Thousands rally for South Yemen independence

Yemani protesters wave flags and march through the streets during a demonstration demanding renewed independence in the southern city of Aden on Nov. 30, 2014.

Yemani protesters wave flags and march through the streets during a demonstration demanding renewed independence in the southern city of Aden on Nov. 30, 2014.

Thousands of people demonstrated on Monday in South Yemen’s main city of Aden demanding independence at a time when Shiite Houthi rebels are expanding their control over the country.

The demonstrators marched towards the governorate building, prompting police intervention and clashes that wounded at least five, Agence France-Presse reported.

South Yemenis on Monday marked the 47th anniversary of the end of British colonial rule in 1967, which created an independent state that lasted until union with the north in 1990.

“Police opened heavy fire with live rounds and tear gas to disperse us as we tried to advance towards the governorate building to raise the flag of (the former) South Yemen,” an activist of the separatist Southern Movement said, according to AFP.

He revised an earlier casualty toll of one dead and four wounded, saying one demonstrator was badly hurt among the five wounded. Hospital sources confirmed the figures.

Many others suffered breathing difficulties after inhaling tear gas, said Radfan al-Dubais, a spokesman for the protesters, AFP reported.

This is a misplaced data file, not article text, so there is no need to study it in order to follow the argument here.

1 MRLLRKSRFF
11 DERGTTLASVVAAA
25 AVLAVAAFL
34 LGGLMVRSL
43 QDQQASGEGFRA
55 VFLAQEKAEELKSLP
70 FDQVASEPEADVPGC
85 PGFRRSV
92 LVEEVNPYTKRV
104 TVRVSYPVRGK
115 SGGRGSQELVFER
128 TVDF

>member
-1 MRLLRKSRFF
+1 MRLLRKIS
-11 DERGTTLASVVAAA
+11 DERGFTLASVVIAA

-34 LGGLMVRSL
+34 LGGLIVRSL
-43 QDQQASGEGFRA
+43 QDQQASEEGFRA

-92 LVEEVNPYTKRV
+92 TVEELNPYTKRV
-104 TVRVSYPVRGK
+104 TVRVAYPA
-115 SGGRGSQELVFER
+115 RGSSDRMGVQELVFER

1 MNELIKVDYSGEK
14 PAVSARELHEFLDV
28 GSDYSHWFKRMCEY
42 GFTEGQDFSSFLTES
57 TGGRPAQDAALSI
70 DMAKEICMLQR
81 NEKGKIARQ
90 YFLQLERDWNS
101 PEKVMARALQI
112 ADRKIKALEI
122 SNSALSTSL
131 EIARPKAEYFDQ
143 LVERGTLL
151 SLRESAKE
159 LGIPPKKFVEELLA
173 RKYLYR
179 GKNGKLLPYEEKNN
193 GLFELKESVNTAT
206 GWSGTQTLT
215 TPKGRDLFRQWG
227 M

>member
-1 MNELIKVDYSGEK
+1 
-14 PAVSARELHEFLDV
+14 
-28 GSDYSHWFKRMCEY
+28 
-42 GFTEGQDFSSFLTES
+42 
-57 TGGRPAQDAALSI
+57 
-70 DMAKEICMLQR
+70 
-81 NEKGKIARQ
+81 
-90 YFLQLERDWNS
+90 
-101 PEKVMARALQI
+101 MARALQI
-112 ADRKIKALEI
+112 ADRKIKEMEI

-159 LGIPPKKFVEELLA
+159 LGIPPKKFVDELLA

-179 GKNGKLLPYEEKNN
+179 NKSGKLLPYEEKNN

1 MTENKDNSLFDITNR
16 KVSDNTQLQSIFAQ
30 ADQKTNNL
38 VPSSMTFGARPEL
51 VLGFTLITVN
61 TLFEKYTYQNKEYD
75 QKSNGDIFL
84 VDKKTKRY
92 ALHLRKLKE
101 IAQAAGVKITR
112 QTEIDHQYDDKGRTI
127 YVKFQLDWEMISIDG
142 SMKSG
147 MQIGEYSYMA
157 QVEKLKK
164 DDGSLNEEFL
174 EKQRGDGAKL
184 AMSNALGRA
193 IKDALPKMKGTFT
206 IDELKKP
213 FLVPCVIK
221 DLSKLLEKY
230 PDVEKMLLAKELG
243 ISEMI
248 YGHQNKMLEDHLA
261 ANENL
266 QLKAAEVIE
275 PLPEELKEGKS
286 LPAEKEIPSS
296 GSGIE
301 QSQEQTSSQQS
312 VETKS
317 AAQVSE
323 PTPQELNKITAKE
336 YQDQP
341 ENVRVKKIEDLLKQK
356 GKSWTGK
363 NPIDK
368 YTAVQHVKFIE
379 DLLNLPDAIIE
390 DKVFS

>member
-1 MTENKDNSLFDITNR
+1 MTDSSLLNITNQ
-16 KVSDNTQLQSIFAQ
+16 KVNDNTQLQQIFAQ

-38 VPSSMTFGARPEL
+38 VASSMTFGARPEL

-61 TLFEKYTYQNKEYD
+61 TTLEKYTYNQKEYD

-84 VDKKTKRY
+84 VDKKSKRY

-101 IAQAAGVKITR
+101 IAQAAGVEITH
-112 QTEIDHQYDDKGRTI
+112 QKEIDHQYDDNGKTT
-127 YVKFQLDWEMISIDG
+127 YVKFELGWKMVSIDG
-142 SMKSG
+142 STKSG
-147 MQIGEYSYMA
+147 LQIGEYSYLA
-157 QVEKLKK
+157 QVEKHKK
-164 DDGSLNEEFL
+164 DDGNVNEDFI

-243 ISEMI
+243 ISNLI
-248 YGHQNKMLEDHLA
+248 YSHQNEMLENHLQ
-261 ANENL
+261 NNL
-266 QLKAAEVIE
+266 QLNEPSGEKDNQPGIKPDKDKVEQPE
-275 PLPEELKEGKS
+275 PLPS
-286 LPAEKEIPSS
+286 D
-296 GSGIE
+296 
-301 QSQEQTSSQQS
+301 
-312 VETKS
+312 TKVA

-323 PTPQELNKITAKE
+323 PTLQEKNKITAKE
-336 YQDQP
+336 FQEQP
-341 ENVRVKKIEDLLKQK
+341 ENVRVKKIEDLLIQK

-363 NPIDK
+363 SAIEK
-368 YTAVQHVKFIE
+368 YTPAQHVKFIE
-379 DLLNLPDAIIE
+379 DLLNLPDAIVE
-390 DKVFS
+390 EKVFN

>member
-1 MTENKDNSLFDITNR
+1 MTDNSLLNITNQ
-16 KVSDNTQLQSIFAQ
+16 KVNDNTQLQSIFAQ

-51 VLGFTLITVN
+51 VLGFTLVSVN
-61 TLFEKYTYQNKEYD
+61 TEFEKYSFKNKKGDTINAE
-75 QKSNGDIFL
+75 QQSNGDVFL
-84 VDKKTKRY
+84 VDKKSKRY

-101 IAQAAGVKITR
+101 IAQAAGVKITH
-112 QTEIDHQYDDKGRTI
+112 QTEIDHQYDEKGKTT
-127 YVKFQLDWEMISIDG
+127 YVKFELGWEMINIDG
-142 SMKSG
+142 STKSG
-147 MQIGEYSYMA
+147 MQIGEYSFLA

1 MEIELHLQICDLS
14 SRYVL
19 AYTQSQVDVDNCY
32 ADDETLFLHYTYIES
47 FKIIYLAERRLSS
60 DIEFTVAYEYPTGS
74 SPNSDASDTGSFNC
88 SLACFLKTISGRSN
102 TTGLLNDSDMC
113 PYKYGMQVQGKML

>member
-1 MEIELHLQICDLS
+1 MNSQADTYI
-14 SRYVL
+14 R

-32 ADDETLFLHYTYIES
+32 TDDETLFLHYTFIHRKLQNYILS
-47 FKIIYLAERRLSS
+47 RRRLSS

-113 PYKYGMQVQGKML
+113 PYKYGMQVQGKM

The Southern Movement which called the protest is campaigning for autonomy or outright secession for the previously independent south.

Waving the flag of what used to be South Yemen, protesters who poured into Aden from neighboring southern provinces vowed not to let up until they achieve independence.

“We will not back down until we achieve victory — liberation and independence,” read banners at a square in Aden, where secessionists have been camped out since October 14.

Sunday’s rally showed the “rejection of the people of the south of all projects and initiatives that do not fulfil their legitimate right to freedom, sovereignty, and independence,” a hardline Southern Movement leader, Hassan Baum, told supporters.

Yemen is reeling under the impact of expansion by Shiite militiamen who overran the capital in September and seized a major port unopposed, before clashing with Sunni tribes and Al-Qaeda militants south of Sanaa.

The southern separatists, as well as the Shiites from the north, have rejected plans unveiled in February for Yemen to become a six-region federation, including two in the south.

 
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